further recourse to the default. If it is not done by the demandant but by the justices  acting ex officio, or by the will of the king, or because of some necessity, or  perhaps at the tenant's procurement, it will be otherwise.]1 it is to the demandant's  advantage that mention be made of the default and that he take the love-day with  this protestation, that if it comes to nothing recourse to the default be saved him,  the plea and the default remaining in the same state in which they were on the day  the love-day was taken. If this protestation is not made2 and the love-day is without  effect, on another day he can hardly save it. The same will be true if the tenant  defaults3 and the demandant essoins himself after the default.4
Who may remit a default.
 Who may remit a default, the principal lord or his attorney or his warrantor after  he has warranted? It is clear that it is the principal lord who could gain by the  default. There could be doubt as to the attorney and the warrantor, but if they  remit apparently the remission is good;5 let him blame himself for choosing such  persons.
If default is made in a mixed action.
 6If the tenant defaults in a mixed action, as in an action for the partition of an  inheritance, where co-heir parceners sue to divide an inheritance among themselves,  and where each is actor and reus, though such action is both in personam and in rem  let no attachment be made of the person, [though that could be done for some good  reason, since it is mixed, [in rem] and in personam,] but let the land be seized into  the king's hand by the great cape, as above, as in the action de proparte sororum  and7 elsewhere where the thing admits8 of division among parceners.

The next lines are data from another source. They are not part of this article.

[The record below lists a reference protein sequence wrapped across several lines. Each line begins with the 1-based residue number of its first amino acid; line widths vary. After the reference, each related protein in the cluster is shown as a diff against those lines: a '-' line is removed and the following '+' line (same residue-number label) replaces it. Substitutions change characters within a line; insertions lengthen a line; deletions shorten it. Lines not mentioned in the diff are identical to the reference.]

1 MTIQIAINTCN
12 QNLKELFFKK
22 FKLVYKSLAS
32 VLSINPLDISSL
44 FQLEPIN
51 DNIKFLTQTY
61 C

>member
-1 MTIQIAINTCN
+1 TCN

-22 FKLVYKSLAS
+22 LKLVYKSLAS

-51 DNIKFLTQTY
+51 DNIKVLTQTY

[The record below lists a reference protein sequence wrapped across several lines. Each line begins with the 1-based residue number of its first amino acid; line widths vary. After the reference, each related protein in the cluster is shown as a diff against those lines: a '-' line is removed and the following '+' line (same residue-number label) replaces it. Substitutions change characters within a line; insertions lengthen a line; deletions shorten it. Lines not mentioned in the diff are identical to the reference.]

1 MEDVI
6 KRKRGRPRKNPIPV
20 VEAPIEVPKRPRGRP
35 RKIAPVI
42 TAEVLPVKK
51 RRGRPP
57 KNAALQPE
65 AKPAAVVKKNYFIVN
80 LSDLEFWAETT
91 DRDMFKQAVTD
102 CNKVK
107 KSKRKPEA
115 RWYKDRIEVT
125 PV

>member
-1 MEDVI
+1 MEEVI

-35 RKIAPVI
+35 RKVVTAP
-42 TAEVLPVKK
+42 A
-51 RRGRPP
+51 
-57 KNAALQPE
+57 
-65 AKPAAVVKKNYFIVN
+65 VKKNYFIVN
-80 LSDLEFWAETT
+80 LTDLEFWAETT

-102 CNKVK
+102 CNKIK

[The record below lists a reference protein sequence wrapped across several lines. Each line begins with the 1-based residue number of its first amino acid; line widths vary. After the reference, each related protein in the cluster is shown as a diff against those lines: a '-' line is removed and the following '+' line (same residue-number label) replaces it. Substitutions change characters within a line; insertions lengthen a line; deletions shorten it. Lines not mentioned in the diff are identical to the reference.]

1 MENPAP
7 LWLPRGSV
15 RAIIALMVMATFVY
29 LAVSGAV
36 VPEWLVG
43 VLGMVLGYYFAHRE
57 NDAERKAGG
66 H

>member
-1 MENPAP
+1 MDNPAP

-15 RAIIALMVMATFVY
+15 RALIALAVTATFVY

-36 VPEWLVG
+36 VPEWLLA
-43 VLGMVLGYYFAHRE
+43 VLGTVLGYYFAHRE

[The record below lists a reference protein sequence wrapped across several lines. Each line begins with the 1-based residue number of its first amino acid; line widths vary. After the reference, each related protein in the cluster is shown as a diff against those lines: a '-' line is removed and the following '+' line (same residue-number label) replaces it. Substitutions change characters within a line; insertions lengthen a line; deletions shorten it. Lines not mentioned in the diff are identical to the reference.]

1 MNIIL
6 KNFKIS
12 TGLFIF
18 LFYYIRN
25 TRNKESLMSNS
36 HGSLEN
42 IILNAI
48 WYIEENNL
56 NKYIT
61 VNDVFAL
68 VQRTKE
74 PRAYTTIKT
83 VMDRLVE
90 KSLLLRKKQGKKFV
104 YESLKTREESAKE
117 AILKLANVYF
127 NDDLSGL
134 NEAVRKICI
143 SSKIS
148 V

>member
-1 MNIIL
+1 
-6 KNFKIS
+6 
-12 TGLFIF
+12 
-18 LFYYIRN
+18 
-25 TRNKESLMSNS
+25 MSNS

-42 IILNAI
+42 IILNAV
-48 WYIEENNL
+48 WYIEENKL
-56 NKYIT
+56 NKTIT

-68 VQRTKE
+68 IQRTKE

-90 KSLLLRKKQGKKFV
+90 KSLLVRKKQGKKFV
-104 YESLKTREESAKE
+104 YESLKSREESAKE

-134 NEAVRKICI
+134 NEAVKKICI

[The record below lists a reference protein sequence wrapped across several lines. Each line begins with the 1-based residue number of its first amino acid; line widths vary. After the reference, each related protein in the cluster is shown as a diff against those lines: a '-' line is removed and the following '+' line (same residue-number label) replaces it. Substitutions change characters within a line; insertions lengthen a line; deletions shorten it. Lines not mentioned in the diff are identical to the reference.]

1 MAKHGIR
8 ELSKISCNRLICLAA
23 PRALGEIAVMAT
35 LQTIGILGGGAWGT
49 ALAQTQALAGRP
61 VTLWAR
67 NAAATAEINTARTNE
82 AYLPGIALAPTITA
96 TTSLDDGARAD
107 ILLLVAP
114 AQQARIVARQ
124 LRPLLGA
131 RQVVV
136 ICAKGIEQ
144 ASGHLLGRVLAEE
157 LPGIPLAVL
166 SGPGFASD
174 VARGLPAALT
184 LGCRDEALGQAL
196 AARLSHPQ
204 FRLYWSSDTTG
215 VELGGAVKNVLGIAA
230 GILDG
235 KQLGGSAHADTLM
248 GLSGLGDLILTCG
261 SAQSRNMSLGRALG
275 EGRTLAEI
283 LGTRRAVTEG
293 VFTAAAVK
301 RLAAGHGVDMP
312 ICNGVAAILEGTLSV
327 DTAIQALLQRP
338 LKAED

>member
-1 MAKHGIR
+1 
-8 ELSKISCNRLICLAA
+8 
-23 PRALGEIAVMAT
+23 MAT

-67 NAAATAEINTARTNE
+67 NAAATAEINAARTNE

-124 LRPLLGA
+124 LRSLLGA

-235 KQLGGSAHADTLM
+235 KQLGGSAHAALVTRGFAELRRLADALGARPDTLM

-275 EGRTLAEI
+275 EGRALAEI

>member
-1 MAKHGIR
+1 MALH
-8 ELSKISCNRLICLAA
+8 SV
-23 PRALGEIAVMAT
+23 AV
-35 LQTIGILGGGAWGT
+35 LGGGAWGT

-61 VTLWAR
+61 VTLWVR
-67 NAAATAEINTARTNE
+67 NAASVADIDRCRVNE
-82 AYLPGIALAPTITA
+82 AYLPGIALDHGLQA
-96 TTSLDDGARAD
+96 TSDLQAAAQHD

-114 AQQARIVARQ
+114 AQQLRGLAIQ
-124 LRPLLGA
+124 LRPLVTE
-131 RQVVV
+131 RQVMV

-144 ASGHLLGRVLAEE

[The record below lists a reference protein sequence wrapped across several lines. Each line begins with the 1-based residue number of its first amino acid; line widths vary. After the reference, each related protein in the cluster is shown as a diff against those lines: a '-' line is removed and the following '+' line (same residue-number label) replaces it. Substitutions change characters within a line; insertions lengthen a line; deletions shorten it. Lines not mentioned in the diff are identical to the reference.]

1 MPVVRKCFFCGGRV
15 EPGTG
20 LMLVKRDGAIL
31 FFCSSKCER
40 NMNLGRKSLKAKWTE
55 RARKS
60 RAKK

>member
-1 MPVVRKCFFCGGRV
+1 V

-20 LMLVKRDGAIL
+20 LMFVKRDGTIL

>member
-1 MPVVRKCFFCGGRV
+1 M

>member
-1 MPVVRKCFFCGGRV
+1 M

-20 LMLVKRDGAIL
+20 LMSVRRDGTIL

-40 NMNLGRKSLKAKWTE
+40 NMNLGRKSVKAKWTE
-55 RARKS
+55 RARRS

If there is a double action in a single writ.
 9An action is double when in one writ two actions run together, that is, the first in  personam, that one appear to answer by what warrant he holds some thing, [and the  second in rem, as where] there is added at the end of the writ which the king  claims as his right (or as his escheat, or of the ancient demesne or the like).10  Though neither action is of value by itself, if taken strictly, for obtaining seisin,  nevertheless if the tenant defaults and both distraints accrue, that is, attachment  [and seizure into the king's hand], since one action is personal and the other real,  that distress is to be applicable which binds more strongly
1. Supra 60, 129; om: Et si . . . debeat, a connective